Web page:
Indy bound NBG Fred sez: Have hanky -- will hammer!

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Cycle America/N

Full of fire and rolling the big miles, Fred Kirchner, our double masters graduate student,
describes the road to Indy, on this, his 2nd day, in a way I know you will enjoy. He'll be with Jim
Muellner at Indianapolis city hall tomorrow with a bunch of riders from Valley Bikes

If you want to contact him, you can reach him at [email protected] If you want to start from the
beginning and/or follow Fred, Jim and our other NBG relay riders as they move forward in the
National Mayors' Ride at <>, point to their blog at
<>. All of this excitement will
al be consummated at the second annual Santa Cruz NBG Bike Fest


Thanks for this opportunity. I'm having the time of my life...

Hello everyone:

Well, there is life after coffee! Up until a more than pleasant respite at Taffy's coffeehouse in
Eaton, OH, I had gotten in 8 rather grumpy miles at around 11 mph. I pulled into the warm friendly
confines of Taffy's and was immediately refreshed by the heady aroma of just ground coffee beans.
Taffy's east wall soothes the tired traveler with a photo mural of a waterfall from a Finger Lakes
stream cascading over verdant layers of shale. The west wall--a warm yellow--features the stage
area, and photos of all the recent performers they have had here.

The mocha was rich; the newspapers, informative. The back room--full of couches, easy chairs, and a
very-well selected browsing bookcase--was dangerously cozy. I stayed out of there--knowing that I
would be asleep in moments. The locals were friendly. If you're ever in Preble Co Ohio, check out
Taffy's. It's down the street from the courthouse.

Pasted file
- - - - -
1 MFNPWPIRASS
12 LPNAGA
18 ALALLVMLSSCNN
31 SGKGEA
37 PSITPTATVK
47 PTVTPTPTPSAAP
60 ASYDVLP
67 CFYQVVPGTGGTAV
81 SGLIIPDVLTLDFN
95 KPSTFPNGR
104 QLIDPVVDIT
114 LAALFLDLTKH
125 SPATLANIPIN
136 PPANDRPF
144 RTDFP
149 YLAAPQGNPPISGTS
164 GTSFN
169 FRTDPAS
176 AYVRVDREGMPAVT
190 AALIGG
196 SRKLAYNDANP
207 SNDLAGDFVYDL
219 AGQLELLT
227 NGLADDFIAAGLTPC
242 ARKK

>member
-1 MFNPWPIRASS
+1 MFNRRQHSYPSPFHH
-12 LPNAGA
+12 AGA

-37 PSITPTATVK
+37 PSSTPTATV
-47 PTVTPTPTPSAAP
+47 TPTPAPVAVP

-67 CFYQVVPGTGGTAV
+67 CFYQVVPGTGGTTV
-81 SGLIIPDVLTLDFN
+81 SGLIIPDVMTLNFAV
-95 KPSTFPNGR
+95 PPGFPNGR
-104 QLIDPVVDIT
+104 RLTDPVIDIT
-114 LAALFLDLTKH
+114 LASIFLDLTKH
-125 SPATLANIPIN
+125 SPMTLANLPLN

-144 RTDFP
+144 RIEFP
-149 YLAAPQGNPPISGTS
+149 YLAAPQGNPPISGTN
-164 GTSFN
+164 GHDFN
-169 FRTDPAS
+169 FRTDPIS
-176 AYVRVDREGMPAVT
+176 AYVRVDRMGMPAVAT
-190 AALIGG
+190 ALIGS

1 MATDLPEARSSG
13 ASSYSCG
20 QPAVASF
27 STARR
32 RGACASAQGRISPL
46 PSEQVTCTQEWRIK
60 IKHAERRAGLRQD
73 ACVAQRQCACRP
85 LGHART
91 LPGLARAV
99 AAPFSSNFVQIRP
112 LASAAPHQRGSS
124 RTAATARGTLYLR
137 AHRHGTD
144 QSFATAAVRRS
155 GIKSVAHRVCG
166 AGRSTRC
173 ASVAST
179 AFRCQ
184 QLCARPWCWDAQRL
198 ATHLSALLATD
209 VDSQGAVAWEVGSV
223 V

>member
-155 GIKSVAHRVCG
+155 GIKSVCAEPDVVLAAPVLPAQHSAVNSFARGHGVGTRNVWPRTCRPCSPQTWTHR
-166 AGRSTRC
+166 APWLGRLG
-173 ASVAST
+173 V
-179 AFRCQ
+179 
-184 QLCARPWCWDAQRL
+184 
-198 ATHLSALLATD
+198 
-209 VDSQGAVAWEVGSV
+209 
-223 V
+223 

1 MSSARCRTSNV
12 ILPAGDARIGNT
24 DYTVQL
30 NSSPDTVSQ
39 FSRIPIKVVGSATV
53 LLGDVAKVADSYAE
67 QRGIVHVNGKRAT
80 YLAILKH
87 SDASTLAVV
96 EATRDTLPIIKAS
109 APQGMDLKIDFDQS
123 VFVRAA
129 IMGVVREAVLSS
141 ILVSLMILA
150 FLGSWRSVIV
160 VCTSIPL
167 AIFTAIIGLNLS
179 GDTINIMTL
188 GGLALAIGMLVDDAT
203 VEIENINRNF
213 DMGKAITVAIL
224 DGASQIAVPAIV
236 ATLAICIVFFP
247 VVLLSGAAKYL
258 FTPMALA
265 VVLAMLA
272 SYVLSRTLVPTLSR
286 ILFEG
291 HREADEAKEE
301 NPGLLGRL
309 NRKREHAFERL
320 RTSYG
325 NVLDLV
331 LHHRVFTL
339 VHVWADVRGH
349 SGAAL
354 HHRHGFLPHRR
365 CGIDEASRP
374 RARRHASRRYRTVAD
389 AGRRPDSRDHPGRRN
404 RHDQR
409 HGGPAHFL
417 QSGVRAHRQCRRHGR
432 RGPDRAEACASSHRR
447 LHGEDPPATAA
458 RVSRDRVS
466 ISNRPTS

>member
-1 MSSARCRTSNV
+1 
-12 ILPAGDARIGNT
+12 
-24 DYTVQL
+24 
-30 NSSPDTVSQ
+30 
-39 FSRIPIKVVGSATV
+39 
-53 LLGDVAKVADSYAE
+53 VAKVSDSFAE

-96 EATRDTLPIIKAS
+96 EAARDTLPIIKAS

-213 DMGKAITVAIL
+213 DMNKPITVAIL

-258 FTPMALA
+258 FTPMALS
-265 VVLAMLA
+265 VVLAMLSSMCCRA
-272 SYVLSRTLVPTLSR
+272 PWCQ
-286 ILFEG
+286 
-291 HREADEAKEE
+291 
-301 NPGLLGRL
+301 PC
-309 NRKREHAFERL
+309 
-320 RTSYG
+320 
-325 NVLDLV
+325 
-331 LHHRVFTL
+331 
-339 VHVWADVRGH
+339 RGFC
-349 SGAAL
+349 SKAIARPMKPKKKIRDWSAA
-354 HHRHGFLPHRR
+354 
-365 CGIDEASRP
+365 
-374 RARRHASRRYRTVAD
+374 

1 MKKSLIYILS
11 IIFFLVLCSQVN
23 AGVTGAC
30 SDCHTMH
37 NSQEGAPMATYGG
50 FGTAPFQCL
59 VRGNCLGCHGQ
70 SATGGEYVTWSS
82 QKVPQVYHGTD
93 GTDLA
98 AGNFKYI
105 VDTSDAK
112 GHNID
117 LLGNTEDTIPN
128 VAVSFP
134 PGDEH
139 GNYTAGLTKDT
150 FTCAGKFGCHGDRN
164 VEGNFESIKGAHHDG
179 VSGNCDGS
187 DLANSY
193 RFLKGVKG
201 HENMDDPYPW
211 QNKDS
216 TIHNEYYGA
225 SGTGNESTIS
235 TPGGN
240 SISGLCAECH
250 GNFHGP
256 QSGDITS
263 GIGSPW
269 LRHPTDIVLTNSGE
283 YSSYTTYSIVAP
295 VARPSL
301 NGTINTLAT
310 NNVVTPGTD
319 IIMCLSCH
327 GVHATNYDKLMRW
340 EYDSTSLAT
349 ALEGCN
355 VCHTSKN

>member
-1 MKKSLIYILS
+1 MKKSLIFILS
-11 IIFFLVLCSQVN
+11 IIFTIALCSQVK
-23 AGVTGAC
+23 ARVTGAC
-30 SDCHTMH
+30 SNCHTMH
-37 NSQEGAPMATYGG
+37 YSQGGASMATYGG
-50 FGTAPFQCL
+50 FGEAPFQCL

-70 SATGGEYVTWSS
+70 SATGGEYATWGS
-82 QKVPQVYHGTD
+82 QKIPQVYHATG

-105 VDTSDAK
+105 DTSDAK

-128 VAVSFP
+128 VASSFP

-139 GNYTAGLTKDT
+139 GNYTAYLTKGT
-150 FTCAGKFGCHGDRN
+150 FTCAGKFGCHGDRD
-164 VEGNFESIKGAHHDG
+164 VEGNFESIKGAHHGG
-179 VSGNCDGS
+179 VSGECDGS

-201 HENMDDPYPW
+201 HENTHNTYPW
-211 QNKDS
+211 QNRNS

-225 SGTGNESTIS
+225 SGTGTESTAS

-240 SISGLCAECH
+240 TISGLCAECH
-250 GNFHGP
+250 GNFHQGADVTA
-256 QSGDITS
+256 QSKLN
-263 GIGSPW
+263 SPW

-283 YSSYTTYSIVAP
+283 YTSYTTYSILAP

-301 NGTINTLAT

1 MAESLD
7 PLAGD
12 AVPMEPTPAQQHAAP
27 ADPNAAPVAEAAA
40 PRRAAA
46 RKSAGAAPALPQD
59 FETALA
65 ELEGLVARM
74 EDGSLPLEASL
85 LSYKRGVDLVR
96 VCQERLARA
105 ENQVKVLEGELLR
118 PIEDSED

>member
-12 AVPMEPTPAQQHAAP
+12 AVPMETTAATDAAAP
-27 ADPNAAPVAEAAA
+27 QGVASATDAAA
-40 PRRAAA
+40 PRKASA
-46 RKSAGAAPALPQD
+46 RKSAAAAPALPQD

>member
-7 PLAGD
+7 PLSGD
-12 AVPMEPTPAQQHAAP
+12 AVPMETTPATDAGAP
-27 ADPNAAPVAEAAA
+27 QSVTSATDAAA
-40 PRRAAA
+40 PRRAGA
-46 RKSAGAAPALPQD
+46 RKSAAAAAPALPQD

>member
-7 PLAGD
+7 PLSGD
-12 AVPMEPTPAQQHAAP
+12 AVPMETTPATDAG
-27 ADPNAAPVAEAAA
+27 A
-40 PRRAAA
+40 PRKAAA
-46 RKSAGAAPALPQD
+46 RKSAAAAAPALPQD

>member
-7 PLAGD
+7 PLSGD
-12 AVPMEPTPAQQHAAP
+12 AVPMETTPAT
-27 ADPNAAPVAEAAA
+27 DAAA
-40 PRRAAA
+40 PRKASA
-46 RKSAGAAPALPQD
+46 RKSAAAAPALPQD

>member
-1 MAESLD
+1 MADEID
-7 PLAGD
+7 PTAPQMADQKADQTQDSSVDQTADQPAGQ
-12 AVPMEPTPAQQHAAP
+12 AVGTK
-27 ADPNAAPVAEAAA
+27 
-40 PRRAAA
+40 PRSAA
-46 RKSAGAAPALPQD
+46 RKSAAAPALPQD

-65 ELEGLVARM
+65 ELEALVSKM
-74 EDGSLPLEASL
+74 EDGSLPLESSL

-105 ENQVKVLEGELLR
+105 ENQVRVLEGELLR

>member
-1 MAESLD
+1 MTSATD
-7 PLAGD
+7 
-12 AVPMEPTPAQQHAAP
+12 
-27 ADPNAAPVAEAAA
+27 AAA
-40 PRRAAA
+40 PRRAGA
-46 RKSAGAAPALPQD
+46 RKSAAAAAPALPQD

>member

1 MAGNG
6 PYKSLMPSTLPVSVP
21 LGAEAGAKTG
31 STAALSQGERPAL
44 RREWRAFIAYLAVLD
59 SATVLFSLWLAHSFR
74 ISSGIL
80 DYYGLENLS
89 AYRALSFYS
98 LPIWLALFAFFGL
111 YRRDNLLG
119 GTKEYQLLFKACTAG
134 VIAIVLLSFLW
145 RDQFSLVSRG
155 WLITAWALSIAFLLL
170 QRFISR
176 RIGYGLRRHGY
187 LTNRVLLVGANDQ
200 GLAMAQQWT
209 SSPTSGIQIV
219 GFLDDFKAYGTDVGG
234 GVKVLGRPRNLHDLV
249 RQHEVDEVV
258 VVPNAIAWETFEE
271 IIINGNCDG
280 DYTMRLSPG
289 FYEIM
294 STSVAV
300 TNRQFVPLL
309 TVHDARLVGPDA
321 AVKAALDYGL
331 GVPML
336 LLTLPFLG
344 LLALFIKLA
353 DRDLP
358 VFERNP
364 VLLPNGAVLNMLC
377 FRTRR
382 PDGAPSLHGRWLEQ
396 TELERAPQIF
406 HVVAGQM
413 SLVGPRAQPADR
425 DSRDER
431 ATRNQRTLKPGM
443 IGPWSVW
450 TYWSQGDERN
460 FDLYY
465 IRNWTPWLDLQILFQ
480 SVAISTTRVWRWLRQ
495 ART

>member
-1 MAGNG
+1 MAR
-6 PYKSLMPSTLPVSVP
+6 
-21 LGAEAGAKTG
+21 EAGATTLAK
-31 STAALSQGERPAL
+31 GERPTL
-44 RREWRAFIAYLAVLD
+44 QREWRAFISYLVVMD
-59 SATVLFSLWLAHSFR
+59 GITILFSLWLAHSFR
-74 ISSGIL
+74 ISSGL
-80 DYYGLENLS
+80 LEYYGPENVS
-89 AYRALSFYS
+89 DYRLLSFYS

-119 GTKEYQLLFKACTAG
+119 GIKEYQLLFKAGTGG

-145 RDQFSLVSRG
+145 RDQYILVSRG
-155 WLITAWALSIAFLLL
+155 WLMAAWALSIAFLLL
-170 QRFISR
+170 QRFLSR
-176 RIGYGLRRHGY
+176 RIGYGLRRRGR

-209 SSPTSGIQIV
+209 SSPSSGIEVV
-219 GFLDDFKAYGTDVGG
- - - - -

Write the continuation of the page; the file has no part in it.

I left there determined to better my day's mileage and the pedestrian pace. Once I hit US 40, I put
the hammer down --I 've been doing nearly 20 plus for the last 25 miles. Had to stop for some lunch!
As soon as I began to put down the hammer, I flashed back to my adolescent rock and roll fantasies.
I'm ashamed to admit that Ted Nugent's Hammerdown began to run through my head, emerging from the
distant past of my junior year. (I must state here that I do not support his pro-NRA stance!)

the other effect of hammering: My allergies have finally kicked in -- hence the hanky reference in
the title. I'm going to have to break down and buy some Nasalcrom when I get home...

Tackling a solo ride like this puts one in touch with the past, the present and the future all at
the same time. Yesterday, I passed a street in Germantown, OH called Chautauqua. An old Indian
word, Chautauqua Lake in New York state has been famous for years as an alternative education
center. The word's Native American meaning has to do with a kind of long, instructive discourse.
Robert Pirsig, the author of Zen and the Art of Motorcycle Maintenance called his book a
"chautauqua." Someone should have bought that guy a bicycle. You get all the metaphysical benefits
from a long motorcycle ride, without the noise, the fossil fuel usage, and the pollution. (Plus, I
prefer lycra to leather!)

Passing the time on one's bike, the mind is free to ramble and wonder while the body is busy